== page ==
On this occasion HMRC has provided advance warning that they will be distributing ‘one to many’ nudge letters this month.

HMRC will be using this approach to reach a large number of individuals using one standard message, in this case to warn taxpayers that they may have incorrectly declared income received from offshore investment funds.

What is HMRC’s ‘one to many’ approach?

HMRC’s ‘one to many’ approach forms part of their ‘promote, prevent, respond’ strategy. It is used to influence the behaviours of taxpayers and to highlight the risks of non-compliance. It is important to note that receipt of a ‘one to many’ nudge letter does not constitute a compliance check (as opposed to the other recent nudge letters sent by HMRC – you can read more about these letters in our previous blog). As a result of this, HMRC is unable to use the ‘one to many’ nudge letters to request additional information from the taxpayer to show that their tax affairs are correct.

Given these letters are used to reach a large population, they are usually targeted at what HMRC refer to as a ‘customer population’, a large group that have been identified as carrying a high risk of being non-tax compliant. These letters will be sent to ‘a subset of the wealthy population’ and more specifically, to individuals that may have invested in ‘offshore investment funds’. It is believed that individuals may have made such investments without fully understanding the tax implications, and HMRC has therefore identified this as a common area for ‘non-compliance’.

Clarity on Offshore Investment Funds (OIFs):

An Offshore Investment Fund is broadly described as ‘an investment scheme of which the trustees or operators are not resident in the UK’ – it is a form of investment that allows ‘a number of investors to bring together their assets and invest in a professionally managed portfolio of investments’.

There are two main forms of OIFs:

  • Funds which have ‘approved reporting status’ are known as ‘reporting funds’. Such funds are subject to certain obligations, and if they do not continue to meet those obligations they must forfeit their approved status.
  • Funds that have not been approved by HMRC (or have forfeited their approved status), are known as ‘non-reporting funds’.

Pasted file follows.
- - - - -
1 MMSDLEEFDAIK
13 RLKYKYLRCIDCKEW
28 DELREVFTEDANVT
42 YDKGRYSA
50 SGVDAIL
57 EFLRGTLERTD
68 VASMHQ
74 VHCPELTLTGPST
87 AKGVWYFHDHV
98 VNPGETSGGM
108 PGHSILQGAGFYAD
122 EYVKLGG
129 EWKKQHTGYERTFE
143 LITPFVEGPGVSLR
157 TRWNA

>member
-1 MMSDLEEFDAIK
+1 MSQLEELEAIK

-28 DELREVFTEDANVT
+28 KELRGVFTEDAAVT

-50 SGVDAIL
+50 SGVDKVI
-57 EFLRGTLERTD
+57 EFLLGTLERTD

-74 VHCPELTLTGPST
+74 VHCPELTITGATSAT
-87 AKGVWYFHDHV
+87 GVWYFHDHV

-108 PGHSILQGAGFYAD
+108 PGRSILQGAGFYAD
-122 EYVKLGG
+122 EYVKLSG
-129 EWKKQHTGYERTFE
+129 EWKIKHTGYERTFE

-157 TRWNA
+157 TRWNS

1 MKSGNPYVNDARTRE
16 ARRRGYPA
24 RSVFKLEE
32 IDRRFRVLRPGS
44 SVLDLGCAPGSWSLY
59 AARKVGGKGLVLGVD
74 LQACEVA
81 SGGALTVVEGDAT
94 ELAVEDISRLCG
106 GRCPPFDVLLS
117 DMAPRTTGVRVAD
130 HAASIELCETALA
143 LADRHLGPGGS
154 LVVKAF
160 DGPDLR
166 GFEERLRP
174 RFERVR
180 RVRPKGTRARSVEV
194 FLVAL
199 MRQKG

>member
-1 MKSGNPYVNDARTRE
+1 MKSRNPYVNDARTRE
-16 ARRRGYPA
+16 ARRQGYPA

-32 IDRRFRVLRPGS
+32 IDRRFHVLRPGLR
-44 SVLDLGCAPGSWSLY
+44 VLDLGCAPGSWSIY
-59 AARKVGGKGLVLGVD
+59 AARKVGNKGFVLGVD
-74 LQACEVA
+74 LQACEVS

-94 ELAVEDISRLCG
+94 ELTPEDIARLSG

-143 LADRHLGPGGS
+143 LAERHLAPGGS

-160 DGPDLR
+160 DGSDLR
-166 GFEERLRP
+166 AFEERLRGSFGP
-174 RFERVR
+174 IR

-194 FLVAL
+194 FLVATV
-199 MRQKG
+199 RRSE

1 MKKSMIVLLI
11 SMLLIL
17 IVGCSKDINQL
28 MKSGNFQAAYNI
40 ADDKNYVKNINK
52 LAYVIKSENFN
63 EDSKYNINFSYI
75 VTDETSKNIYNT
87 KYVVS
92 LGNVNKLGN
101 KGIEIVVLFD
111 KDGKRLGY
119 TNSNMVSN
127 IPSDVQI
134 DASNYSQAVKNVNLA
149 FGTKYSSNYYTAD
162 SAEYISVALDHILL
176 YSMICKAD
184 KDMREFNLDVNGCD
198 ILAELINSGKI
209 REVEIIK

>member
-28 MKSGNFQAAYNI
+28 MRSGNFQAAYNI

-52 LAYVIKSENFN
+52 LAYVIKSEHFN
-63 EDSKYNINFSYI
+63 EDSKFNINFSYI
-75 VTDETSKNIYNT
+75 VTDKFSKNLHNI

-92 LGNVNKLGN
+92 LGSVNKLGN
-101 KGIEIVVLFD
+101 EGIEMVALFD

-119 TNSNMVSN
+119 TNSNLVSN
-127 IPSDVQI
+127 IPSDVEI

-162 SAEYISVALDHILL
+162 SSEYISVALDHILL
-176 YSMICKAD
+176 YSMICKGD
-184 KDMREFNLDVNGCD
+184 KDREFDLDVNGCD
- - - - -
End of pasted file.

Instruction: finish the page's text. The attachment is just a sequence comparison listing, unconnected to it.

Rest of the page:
It is important to differentiate between the two as the tax treatment varies, specifically in relation to distributions and disposals.

Reporting funds:

  • Distributions: subject to income tax on all distributions from the fund, including Excess Reportable Income (ERI). Please see below for further information on ERI.
  • Disposals: subject to Capital Gains Tax (CGT) under the usual rules.

Non-reporting funds:

  • Distributions: subject to income tax on distributions (as with reporting funds), however are not subject to tax on ERI.
  • Disposals: subject to income tax on any gains arising on disposal of their interests. This is known as an Offshore Income Gain (OIG). If the disposal gives rise to a loss, this is treated as a capital loss under the standard CGT rules.

Errors or omissions arising from ERI is the first area where mistakes can be made.

Distributions from OIFs are the reported profits from the fund, and are usually comprised of both interest and dividend income. ERI is any profit in the fund that was not distributed to the investors in the tax year. This excess is deemed to have been distributed and is treated as an additional distribution to the taxpayer 6 months after the end of the fund’s accounting period. The ERI deemed distribution will likely be comprised of both interest and dividend income, and will be subject to income tax at the taxpayer’s marginal rate of tax.

The second potential area for non-compliance is the failure to distinguish between reporting and non-reporting funds on a disposal. This has the potential to give rise to an unexpected tax liability for taxpayers as the gain could be subject to tax at 45% (as opposed to 20%) depending on the individual’s marginal rate of tax and their circumstances.

In order to assist taxpayers, HMRC has issued a list of approved reporting funds and recommend that these should be reviewed to ensure no investments are inadvertently made into non-reporting funds.

How can we help?

The likelihood is that a substantial number of UK taxpayers will have incorrectly declared their income and gains from OIFs. It is important that these positions are reviewed before HMRC discover them and decide to raise an enquiry, which could lead to penalties and interest accruing on the undeclared/incorrectly declared income. We would therefore recommend that individuals who have investments outside of the UK, and believe they may be affected by the above, should seek advice.

We are able to advise individuals who may have declared OIFs within their tax returns and are worried they may have incorrectly included this information. At Edwin Coe we can assist with tax compliance and tax dispute matters (should this be necessary), and we would be delighted to undertake a review of any OIFs individuals may have invested in.


If you have any questions, please contact Hetal Sanghvi, or any other member of the Tax team.

Please note that this blog is provided for general information only. It is not intended to amount to advice on which you should rely. You must obtain professional or specialist advice before taking, or refraining from, any action on the basis of the content of this blog.

Edwin Coe LLP is a Limited Liability Partnership, registered in England & Wales (No.OC326366). The Firm is authorised and regulated by the Solicitors Regulation Authority. A list of members of the LLP is available for inspection at our registered office address: 2 Stone Buildings, Lincoln’s Inn, London, WC2A 3TH. “Partner” denotes a member of the LLP or an employee or consultant with the equivalent standing.

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